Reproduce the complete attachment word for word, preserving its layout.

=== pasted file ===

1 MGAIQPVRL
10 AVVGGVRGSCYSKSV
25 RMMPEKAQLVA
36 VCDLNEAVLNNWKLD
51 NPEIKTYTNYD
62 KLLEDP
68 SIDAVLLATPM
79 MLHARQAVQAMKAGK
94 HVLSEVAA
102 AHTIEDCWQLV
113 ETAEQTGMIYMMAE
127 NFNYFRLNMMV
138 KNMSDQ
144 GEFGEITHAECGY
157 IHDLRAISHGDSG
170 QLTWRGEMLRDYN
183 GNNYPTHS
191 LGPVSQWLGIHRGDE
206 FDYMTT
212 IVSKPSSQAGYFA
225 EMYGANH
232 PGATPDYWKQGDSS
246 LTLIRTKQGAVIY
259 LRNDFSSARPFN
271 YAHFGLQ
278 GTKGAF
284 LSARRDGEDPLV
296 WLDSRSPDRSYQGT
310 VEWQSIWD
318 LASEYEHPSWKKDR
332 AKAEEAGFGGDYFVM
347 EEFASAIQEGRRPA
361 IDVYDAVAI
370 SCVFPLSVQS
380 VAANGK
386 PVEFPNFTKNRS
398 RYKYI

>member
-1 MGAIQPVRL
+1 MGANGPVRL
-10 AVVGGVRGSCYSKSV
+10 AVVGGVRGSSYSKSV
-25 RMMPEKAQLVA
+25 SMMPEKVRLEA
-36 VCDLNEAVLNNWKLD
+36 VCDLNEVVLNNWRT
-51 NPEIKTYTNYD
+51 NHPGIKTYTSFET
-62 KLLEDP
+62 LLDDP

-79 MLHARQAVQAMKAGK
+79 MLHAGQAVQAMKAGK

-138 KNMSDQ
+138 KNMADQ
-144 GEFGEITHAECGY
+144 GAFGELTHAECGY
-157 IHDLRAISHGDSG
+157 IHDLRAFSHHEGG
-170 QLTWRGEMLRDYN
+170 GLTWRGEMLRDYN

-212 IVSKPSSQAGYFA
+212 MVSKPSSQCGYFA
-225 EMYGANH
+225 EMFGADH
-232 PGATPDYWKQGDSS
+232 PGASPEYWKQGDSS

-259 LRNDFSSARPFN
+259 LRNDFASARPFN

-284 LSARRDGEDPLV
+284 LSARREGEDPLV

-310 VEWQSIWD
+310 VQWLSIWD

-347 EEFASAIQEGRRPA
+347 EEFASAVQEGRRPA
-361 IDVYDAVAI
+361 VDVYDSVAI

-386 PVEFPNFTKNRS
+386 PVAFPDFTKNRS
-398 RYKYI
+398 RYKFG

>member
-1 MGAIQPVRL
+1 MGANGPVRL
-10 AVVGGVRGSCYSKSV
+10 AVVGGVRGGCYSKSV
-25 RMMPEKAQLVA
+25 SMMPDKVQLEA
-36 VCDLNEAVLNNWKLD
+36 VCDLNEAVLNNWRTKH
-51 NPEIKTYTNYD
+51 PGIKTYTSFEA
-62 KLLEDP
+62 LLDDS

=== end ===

1 MGAIQPVRL
10 AVVGGVRGSCYSKSV
25 RMMPEKAQLVA
36 VCDLNEAVLNNWKLD
51 NPEIKTYTNYD
62 KLLEDP
68 SIDAVLLATPM
79 MLHARQAVQAMKAGK
94 HVLSEVAA
102 AHTIEDCWQLV
113 ETAEQTGMIYMMAE
127 NFNYFRLNMMV
138 KNMSDQ
144 GEFGEITHAECGY
157 IHDLRAISHGDSG
170 QLTWRGEMLRDYN
183 GNNYPTHS
191 LGPVSQWLGIHRGDE
206 FDYMTT
212 IVSKPSSQAGYFA
225 EMYGANH
232 PGATPDYWKQGDSS
246 LTLIRTKQGAVIY
259 LRNDFSSARPFN
271 YAHFGLQ
278 GTKGAF
284 LSARRDGEDPLV
296 WLDSRSPDRSYQGT
310 VEWQSIWD
318 LASEYEHPSWKKDR
332 AKAEEAGFGGDYFVM
347 EEFASAIQEGRRPA
361 IDVYDAVAI
370 SCVFPLSVQS
380 VAANGK
386 PVEFPNFTKNRS
398 RYKYI

>member
-1 MGAIQPVRL
+1 MGANGPVRL
-10 AVVGGVRGSCYSKSV
+10 AVVGGVRGSSYSKSV
-25 RMMPEKAQLVA
+25 SMMPEKVRLEA
-36 VCDLNEAVLNNWKLD
+36 VCDLNEVVLNNWRT
-51 NPEIKTYTNYD
+51 NHPGIKTYTSFET
-62 KLLEDP
+62 LLDDP

-79 MLHARQAVQAMKAGK
+79 MLHAGQAVQAMKAGK

-138 KNMSDQ
+138 KNMADQ
-144 GEFGEITHAECGY
+144 GAFGELTHAECGY
-157 IHDLRAISHGDSG
+157 IHDLRAFSHHEGG
-170 QLTWRGEMLRDYN
+170 GLTWRGEMLRDYN

-212 IVSKPSSQAGYFA
+212 MVSKPSSQCGYFA
-225 EMYGANH
+225 EMFGADH
-232 PGATPDYWKQGDSS
+232 PGASPEYWKQGDSS

-259 LRNDFSSARPFN
+259 LRNDFASARPFN

-284 LSARRDGEDPLV
+284 LSARREGEDPLV

-310 VEWQSIWD
+310 VQWLSIWD

-347 EEFASAIQEGRRPA
+347 EEFASAVQEGRRPA
-361 IDVYDAVAI
+361 VDVYDSVAI

-386 PVEFPNFTKNRS
+386 PVAFPDFTKNRS
-398 RYKYI
+398 RYKFG

>member
-1 MGAIQPVRL
+1 MGANGPVRL
-10 AVVGGVRGSCYSKSV
+10 AVVGGVRGGCYSKSV
-25 RMMPEKAQLVA
+25 SMMPDKVQLEA
-36 VCDLNEAVLNNWKLD
+36 VCDLNEAVLNNWRTKH
-51 NPEIKTYTNYD
+51 PGIKTYTSFEA
-62 KLLEDP
+62 LLDDS